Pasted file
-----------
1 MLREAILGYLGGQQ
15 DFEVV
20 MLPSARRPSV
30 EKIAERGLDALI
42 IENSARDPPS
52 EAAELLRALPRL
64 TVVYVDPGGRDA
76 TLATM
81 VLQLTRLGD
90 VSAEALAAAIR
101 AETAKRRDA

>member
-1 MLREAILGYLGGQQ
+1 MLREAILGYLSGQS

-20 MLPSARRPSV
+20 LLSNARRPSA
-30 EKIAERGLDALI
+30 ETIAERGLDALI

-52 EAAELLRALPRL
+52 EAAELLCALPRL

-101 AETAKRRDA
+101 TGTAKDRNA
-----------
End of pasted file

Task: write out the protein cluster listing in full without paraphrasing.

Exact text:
1 MLREAILGYLGGQQ
15 DFEVV
20 MLPSARRPSV
30 EKIAERGLDALI
42 IENSARDPPS
52 EAAELLRALPRL
64 TVVYVDPGGRDA
76 TLATM
81 VLQLTRLGD
90 VSAEALAAAIR
101 AETAKRRDA

>member
-1 MLREAILGYLGGQQ
+1 MLREAILGYLSGQS

-20 MLPSARRPSV
+20 LLSNARRPSA
-30 EKIAERGLDALI
+30 ETIAERGLDALI

-52 EAAELLRALPRL
+52 EAAELLCALPRL

-101 AETAKRRDA
+101 TGTAKDRNA